In a large bucket or other solid container, add a half cup each of salt and dark brown sugar to a gallon of fresh water, stirring to combine until it's completely dissolved.
Add two tablespoons of un cracked black peppercorns or black pepper to the water.
When your trout brine has mixed, place in your fish, adding additional water if needed to cover them.
Find a cool place in your fridge or another area to store the container with fish brine overnight or up to a full day.
After brining your trout fillets for as long as desired, remove them from the liquid and pat them dry with paper towels both inside and out.
Discard the remaining brine.
Place metal cooking racks into a large pan, then place the fish on top of the racks.
Place them in the fridge to dry out for around half a day.
This helps to ensure a more even cook during smoking and a crispier exterior to your fish without compromising the soft interior by overcooking it.
About an hour before smoking, remove your fish from the refrigerator to let them warm up to room temperature.
This ensures a more even cook later on. Soak your wood chips in hot water, too, if you're using those instead of wood chunks.
Fill your smoker halfway with charcoal, choose the wood depending on the smoke flavor you want to get, and light it, closing the lid and turning the air vents to as open as they can be to burn the coals down.
Given that fish is prone to overcooking when smoked, you'll want an exceptionally low cooking temperature as you cook them.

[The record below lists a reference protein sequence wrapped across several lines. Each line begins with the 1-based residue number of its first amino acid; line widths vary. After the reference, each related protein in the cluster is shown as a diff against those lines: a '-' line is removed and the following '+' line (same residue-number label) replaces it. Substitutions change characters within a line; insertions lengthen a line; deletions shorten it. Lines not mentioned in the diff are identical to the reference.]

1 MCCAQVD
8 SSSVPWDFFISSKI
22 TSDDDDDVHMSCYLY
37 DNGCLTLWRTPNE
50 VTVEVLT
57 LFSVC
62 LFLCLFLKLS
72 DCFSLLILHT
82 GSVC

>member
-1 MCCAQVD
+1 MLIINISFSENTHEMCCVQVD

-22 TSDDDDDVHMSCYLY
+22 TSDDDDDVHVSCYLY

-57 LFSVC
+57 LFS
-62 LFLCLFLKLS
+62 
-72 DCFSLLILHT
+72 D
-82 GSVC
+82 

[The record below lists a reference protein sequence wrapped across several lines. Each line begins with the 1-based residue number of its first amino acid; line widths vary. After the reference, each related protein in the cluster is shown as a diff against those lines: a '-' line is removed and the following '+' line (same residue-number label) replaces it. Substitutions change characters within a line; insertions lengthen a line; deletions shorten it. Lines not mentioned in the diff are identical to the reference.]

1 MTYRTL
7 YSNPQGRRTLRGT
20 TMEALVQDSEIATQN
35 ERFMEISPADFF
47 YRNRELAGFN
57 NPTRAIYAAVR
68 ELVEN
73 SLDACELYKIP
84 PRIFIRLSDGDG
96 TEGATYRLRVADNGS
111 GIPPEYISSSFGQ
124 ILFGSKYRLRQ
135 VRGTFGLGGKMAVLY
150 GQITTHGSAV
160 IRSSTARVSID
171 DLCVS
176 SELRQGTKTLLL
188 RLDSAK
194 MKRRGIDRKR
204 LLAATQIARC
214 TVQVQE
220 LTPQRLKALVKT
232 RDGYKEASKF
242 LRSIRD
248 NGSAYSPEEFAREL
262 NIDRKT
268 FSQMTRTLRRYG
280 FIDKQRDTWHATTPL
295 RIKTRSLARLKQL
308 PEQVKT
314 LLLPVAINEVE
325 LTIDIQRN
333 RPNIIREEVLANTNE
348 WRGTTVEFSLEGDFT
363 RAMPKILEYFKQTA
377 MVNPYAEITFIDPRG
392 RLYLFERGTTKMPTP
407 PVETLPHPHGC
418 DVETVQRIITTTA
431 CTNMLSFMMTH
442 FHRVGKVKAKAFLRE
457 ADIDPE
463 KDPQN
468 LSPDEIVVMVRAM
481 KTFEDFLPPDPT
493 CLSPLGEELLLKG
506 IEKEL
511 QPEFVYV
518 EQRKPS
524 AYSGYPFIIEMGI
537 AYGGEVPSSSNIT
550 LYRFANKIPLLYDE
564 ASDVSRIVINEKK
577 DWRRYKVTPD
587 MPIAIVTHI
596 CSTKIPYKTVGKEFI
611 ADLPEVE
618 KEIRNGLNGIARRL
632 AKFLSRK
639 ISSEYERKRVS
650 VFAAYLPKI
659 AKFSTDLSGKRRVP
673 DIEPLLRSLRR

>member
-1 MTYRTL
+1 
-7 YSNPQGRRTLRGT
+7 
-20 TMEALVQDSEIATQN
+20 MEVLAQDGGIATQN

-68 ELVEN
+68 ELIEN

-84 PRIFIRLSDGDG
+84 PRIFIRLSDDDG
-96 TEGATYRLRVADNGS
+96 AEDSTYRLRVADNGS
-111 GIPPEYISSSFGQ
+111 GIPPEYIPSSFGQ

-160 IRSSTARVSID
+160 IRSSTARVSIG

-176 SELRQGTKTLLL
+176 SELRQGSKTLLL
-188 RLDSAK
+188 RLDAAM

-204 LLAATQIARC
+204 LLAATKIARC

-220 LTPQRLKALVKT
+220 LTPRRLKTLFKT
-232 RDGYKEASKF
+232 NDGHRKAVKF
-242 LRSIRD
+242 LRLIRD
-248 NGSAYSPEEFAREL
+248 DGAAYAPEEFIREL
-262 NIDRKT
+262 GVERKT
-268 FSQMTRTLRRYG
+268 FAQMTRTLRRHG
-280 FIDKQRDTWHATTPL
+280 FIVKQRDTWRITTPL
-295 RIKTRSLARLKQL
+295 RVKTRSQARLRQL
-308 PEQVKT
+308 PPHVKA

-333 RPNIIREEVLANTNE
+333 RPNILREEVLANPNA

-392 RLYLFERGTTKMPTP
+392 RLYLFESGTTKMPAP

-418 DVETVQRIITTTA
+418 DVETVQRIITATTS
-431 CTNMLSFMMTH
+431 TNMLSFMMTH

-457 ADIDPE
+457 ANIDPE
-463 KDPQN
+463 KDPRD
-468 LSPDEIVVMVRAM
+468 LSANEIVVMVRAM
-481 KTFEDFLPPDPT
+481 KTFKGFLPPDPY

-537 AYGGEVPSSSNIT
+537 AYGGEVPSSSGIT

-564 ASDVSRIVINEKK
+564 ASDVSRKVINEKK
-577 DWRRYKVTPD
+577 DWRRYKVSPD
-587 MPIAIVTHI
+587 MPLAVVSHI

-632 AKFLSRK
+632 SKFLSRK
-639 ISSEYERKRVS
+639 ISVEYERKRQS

Once your charcoal has had a chance to burn thoroughly, top it off with more plus your wood and place on the grate.
Fill the water tank and close the lid to give everything a chance to warm up again.
As before, you'll still want to try and maintain your lower temperature as you do this, so try to restrict the air flow on the smoker when necessary.
You can also try placing a tray full of ice in with the fish, refilling as needed.
When you've achieved a consistent temperature with your smoker, you're ready to cook.
Place your fish onto the grates or, if you have any and your grill's size permits, hang them from grill hooks.
It can take anywhere from four to eight hours for your trout to full smoke, though the exact time can vary based on the size of the fish and the temperature outside, plus how well you manage to keep the smoker's temperature consistent.
During that time the trout will absorb all the delicious smoky flavor turning into the perfect fish.
Keep a close eye on the temperature as well as the levels of wood, charcoal, and water left in the smoker, refilling as needed and adjusting the air vents when necessary.
Check the fish's temperature around the three hour mark.
When fully cooked, it should register around 145 degrees Fahrenheit. As you won't be resting the fish, you won't want to remove them more than a degree or two before you hit that temperature.
As mentioned before, fish is one of the only things that come off a grill that you don't have to rest.
That means you and your guests won't be left waiting around at your peak hunger.
Simply pull the trout once it hits the correct temperature and dig in with some tasty sides and a wedge of lemon.